You mean G-Unit?
50 Cent:Just artists in general, period. I think when they come, I want to help them in compensation by giving them what I think is the right approach to it. But really, if the artist doesn’t already have it, his management company will be the knowledgeable component that has a little bit more experience than the actual artist themselves. They can help him navigate where to go, with the things that he’s actually doing.
You can figure out how to move or you can sit there until nobody cares you’re there. It’s not going to make me any bigger or less than I am now. And that’s not towards Banks—that’s towards any artist at this point. —50 Cent
Like, you’ll get a guy that’ll go out and get a new record deal. The record company is going to take nice pictures of you and a nice music video. After they put out the first song and provide a marketing budget for that video, if it doesn’t work, they’re like, “Because we believed in you, we’ll try it one more time.”
If the shit flops again it’s like, “OK. That was the ball we threw against the wall. It didn’t stick. Fuck it. Give us another ball to throw.” That’s how the music business works. So if you don’t figure out how to build a consistency or how to develop a core, from the material that you’re creating, chances are, you’re going to be one of those balls that bounce off the wall while they’re looking for the ones that stick.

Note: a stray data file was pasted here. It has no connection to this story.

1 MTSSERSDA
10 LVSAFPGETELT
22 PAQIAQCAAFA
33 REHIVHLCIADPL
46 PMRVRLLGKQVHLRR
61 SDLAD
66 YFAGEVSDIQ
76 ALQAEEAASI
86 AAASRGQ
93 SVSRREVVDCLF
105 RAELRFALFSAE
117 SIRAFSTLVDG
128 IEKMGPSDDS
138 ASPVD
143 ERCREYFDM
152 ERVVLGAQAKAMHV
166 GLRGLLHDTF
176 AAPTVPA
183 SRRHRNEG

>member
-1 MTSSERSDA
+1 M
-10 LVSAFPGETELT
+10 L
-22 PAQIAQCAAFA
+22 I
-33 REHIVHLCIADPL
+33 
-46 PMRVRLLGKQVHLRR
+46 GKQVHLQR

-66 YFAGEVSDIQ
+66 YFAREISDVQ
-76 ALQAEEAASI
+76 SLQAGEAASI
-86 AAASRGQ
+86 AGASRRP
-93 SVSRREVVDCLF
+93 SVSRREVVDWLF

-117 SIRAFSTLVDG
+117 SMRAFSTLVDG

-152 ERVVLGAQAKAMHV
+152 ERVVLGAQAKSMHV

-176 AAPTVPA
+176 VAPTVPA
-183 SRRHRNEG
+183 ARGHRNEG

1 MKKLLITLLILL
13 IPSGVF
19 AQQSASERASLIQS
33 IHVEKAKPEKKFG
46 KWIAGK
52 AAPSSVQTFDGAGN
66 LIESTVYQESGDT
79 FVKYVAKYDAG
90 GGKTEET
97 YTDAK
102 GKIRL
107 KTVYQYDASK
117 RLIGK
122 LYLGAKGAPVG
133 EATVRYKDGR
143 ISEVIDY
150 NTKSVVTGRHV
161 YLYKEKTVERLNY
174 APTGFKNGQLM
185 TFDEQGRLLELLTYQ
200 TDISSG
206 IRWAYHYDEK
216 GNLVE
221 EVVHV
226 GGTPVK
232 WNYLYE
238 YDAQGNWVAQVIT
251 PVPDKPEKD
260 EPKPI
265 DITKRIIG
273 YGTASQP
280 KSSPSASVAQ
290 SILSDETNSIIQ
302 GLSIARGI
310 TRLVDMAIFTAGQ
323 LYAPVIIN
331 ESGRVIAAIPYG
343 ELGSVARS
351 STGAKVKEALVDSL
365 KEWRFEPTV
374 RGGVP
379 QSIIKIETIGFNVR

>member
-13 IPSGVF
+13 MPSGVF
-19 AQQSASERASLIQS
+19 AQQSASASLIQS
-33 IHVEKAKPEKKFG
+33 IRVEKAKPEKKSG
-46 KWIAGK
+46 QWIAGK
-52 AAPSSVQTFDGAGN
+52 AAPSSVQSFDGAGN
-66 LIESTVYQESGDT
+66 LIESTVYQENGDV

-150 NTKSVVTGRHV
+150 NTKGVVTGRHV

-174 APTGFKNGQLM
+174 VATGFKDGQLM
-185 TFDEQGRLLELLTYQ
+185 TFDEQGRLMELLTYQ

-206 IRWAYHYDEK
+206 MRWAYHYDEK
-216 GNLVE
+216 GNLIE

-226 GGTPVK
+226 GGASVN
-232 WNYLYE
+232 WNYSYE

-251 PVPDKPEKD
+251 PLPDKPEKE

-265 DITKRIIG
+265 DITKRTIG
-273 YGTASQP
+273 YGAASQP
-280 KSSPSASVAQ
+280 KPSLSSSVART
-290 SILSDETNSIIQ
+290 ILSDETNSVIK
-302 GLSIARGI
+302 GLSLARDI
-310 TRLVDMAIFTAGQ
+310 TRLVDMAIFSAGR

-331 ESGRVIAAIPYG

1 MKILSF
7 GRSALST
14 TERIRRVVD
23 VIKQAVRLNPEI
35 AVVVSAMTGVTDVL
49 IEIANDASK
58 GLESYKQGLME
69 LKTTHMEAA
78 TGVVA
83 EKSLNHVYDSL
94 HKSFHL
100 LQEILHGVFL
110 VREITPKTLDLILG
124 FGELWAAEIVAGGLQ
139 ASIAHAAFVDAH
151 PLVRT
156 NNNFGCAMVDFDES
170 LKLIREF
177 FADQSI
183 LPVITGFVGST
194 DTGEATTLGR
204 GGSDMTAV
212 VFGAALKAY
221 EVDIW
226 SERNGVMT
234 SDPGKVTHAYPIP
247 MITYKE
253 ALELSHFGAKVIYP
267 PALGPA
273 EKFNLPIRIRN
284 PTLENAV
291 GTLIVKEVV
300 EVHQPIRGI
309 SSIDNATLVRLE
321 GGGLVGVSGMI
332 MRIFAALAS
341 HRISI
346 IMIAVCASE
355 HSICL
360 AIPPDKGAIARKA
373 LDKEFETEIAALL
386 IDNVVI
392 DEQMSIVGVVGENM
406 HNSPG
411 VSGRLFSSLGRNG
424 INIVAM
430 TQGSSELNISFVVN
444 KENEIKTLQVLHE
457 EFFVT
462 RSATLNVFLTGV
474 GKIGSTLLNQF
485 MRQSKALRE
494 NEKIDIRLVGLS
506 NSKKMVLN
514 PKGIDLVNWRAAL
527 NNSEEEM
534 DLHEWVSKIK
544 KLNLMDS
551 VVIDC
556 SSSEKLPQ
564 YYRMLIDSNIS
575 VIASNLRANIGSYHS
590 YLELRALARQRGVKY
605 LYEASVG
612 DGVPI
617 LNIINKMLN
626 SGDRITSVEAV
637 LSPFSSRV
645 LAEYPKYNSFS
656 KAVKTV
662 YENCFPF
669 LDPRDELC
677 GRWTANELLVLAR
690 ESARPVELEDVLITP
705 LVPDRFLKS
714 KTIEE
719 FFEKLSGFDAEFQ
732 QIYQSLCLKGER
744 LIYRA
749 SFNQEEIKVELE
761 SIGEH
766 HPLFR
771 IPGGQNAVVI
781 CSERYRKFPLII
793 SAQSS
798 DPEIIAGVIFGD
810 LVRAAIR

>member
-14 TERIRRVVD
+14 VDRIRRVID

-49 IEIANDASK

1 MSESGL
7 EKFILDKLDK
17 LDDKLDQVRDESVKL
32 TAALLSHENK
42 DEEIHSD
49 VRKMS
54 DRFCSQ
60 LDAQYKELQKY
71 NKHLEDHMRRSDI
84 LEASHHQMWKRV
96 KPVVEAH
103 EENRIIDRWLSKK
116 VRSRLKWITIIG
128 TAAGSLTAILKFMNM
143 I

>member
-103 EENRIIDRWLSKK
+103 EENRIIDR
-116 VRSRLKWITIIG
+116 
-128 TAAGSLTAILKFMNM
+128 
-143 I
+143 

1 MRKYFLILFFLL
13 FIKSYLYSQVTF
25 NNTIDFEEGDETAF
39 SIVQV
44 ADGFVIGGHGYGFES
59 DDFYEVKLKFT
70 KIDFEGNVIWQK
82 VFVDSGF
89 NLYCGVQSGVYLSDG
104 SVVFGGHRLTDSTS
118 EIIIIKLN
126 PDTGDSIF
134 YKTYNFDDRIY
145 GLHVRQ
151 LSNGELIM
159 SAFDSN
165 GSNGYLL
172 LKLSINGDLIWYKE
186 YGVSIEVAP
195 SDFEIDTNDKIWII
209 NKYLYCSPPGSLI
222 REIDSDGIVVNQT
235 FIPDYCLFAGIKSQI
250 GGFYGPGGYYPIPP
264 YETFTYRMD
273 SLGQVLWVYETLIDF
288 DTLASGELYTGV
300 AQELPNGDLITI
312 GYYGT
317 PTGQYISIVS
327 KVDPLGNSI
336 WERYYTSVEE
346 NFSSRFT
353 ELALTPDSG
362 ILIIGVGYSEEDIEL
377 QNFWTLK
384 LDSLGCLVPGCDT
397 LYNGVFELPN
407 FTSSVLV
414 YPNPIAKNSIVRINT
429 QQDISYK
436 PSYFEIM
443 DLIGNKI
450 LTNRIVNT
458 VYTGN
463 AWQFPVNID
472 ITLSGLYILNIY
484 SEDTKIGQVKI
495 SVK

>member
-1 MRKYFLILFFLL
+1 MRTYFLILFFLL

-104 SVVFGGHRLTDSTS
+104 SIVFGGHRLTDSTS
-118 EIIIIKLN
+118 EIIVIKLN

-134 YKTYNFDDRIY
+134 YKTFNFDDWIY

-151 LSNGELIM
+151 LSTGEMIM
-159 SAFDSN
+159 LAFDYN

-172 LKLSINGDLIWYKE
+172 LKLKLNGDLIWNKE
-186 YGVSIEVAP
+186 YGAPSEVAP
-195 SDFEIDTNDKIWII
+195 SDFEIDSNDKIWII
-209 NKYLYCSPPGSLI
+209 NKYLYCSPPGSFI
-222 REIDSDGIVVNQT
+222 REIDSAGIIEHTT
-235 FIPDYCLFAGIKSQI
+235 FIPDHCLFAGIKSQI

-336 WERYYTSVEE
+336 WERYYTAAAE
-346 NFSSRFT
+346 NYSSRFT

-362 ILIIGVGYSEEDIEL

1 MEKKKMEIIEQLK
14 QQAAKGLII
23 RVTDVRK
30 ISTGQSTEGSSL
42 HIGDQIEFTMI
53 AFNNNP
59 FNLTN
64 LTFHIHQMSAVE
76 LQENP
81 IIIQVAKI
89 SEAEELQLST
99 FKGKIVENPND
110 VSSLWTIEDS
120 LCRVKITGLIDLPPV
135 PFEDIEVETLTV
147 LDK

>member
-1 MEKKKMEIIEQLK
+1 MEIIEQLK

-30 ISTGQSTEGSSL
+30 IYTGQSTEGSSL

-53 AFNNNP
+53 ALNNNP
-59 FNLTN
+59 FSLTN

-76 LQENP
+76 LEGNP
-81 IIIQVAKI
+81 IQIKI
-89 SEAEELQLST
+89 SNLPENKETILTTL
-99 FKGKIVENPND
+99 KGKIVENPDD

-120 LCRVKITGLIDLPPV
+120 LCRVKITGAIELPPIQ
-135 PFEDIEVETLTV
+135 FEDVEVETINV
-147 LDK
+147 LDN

Is that what happened to Lloyd Banks?
50 Cent: Nah, I think Banks is... All of them. Every single artist that I’ve been around, I’ve overcompensated. They’ve been on records that say, “New 50 Cent!” and then you hear their voice.
Right. I remember on all of the singles for G-Unit solo albums, it was always your voice for the first five seconds. [Laughs.]
50 Cent: You want to offer them the opportunity to take your base and make it theirs, that their attributes will make them shine at different points because everyone is built differently. We’re all made of something different. Even though we all function the same, as humans, we’ve got different qualities and talents.
I’d like for them all to establish themselves in their own right and the way to do it is to give them space. You can shit or get off the toilet. As far as I’m concerned, you can figure out how to move or you can sit there until nobody cares you’re there. It’s not going to make me any bigger or less than I am now. And that’s not towards Banks—that’s towards any artist at this point.
I’ll be able to provide, in conversation, things that they could actually go through to execute, that I feel like would be appropriate for marketing purposes, but I’m not going to actually go do it for them. I’ve got other things to do to further my career. If I’m busy telling you what can make you pop and that was a new version of the old marketing campaign, I’m not figuring out what the new steps are to move forward.
If artists have a long enough career, they have peaks and valleys in it. It’s never a one-way street. Michael Jackson had moments when he didn’t feel like he was as hot as he was during Thriller, where every song is a number one record.